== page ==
Donald Trump and the Tea Party notwithstanding, America has been slowly trying to move past its racially divisive history. As the demographics become more multicultural, there is more pressure generate code words and code phrases to hide prejudicial intent. As a result, instead of proclaiming antipathy towards a black female being the next Iron Man, people are claiming “It’s a gimmick” and trying to downplay the value or quality of the work.
It’s interesting that a similar effect is happening with the all-female Ghostbusters movie. At the time of this writing, it has just been released with many predicting that any positive review has been bought by the studio and is untrustworthy. Again, I wasn’t enthused about the movie as I saw it as yet another remake with the use of an all-female cast to provide some kind of hook. I would have preferred it to be a sequel to the franchise with a new generation of Ghostbusters picking up where the original group left off. That said, if the movie’s good, more power to them. The problem is that we again have an issue where any legitimate complaint is weakened because those same words and phrases are being used to mask more prejudicial feelings.
I recall first noticing this trend back when Barack Obama was about to become America’s first black President. I was planning on voting for him because I felt he represented a break from political dynasties and could potentially break the “business as usual” political crowd. Naive, I know. For the sake of being complete, I also searched out counterarguments to voting for Obama. That’s when I first came across the “it” argument.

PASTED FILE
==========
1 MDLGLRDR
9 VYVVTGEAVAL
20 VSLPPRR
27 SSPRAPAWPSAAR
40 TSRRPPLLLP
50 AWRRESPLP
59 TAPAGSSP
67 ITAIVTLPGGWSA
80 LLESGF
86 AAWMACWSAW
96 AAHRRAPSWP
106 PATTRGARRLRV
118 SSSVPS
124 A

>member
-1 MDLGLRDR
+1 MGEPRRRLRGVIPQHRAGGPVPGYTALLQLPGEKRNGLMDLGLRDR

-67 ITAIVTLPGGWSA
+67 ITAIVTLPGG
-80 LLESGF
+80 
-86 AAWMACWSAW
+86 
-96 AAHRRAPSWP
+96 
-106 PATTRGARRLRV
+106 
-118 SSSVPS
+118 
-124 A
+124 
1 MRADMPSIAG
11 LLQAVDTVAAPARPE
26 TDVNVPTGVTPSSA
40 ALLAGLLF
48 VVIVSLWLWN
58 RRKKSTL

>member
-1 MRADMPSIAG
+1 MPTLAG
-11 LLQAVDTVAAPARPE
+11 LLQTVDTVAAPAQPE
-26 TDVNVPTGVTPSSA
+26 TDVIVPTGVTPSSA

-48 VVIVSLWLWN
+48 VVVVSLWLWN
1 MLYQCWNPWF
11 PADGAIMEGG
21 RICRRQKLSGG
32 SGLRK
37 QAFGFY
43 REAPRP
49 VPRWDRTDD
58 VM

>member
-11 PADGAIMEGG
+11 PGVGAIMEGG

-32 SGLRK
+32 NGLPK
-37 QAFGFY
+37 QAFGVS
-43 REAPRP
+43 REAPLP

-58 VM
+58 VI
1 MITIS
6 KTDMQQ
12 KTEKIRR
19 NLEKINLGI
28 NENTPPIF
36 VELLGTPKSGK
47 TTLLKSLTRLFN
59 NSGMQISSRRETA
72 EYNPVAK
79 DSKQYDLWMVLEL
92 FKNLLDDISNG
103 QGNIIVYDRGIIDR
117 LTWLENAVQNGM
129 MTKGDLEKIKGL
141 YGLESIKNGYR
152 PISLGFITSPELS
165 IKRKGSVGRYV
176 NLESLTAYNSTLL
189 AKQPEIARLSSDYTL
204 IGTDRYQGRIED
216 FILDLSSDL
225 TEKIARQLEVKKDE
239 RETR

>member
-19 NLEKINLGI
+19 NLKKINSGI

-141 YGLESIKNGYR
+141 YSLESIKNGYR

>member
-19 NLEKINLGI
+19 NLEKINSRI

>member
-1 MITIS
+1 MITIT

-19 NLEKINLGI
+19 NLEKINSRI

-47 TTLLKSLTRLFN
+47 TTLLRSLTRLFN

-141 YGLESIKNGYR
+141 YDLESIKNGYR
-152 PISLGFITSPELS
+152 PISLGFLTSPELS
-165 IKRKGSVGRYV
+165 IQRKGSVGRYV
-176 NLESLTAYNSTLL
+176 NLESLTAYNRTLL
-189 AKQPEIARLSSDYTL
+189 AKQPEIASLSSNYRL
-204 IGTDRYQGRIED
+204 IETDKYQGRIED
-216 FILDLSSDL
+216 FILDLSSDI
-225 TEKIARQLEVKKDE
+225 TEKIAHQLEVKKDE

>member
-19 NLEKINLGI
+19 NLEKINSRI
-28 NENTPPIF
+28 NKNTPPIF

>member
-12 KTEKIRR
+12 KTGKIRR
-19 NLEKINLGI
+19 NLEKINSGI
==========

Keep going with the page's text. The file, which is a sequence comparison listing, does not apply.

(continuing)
The argument was simple. To be President, you need to have an “it” factor. Obama didn’t have “it” and therefore he should not be President. I first heard this from my supervisor at the job I was at. He was a Texan who liked to say that he loved California but hated Californians. That is, California would be so much better if Texans were in control of it. He was the first one to mention the “it” argument to me.
At first I thought it was stupid and vague reason not to vote for someone, but he was my supervisor so I didn’t pursue it. I began to see, however, this argument pop up repeatedly. I began to realize that no one wanted to get called out for racism, so they were using the “it” argument. The use of the word “it” is so generic that it could mean anything. Much like the use of the word “gimmick” with Iron Man or Ghostbusters, the word “it” was shield to hide behind so that prejudices could be expressed but never confronted.
I wish I could say I had an answer for this use of coded words and phrases. Usually when I write about a problem I try to offer a solution as well. In this case, I think it’s just time. As the larger culture becomes more diverse, so will the readership of comics. I think that, over time, this will just sort of fade away. If not because of multicultural dynamics, then perhaps because the inclusive push in comics isn’t going to go away. Much like I mentioned in the beginning, comics represent a new mythology for a new time. Those holding on to the past will fade with it and disappear like tears in rain.